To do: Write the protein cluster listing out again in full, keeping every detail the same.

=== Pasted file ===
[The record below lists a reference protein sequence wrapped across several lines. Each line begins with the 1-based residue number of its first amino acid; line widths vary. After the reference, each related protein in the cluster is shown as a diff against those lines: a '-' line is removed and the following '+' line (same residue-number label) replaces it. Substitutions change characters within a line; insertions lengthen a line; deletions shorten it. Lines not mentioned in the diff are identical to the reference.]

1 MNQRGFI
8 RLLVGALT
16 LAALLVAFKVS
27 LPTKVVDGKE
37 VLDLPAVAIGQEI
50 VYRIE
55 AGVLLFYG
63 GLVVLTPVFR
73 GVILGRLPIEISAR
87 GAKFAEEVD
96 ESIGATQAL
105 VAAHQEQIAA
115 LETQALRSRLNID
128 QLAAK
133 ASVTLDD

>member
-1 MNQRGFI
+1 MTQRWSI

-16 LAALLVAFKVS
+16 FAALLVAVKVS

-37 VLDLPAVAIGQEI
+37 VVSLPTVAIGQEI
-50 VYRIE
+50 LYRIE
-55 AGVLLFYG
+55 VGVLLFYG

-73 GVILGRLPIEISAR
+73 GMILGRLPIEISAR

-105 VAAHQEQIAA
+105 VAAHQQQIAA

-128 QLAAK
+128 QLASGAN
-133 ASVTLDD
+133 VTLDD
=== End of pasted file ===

[The record below lists a reference protein sequence wrapped across several lines. Each line begins with the 1-based residue number of its first amino acid; line widths vary. After the reference, each related protein in the cluster is shown as a diff against those lines: a '-' line is removed and the following '+' line (same residue-number label) replaces it. Substitutions change characters within a line; insertions lengthen a line; deletions shorten it. Lines not mentioned in the diff are identical to the reference.]

1 MNQRGFI
8 RLLVGALT
16 LAALLVAFKVS
27 LPTKVVDGKE
37 VLDLPAVAIGQEI
50 VYRIE
55 AGVLLFYG
63 GLVVLTPVFR
73 GVILGRLPIEISAR
87 GAKFAEEVD
96 ESIGATQAL
105 VAAHQEQIAA
115 LETQALRSRLNID
128 QLAAK
133 ASVTLDD

>member
-1 MNQRGFI
+1 MTQRWSI

-16 LAALLVAFKVS
+16 FAALLVAVKVS

-37 VLDLPAVAIGQEI
+37 VVSLPTVAIGQEI
-50 VYRIE
+50 LYRIE
-55 AGVLLFYG
+55 VGVLLFYG

-73 GVILGRLPIEISAR
+73 GMILGRLPIEISAR

-105 VAAHQEQIAA
+105 VAAHQQQIAA

-128 QLAAK
+128 QLASGAN
-133 ASVTLDD
+133 VTLDD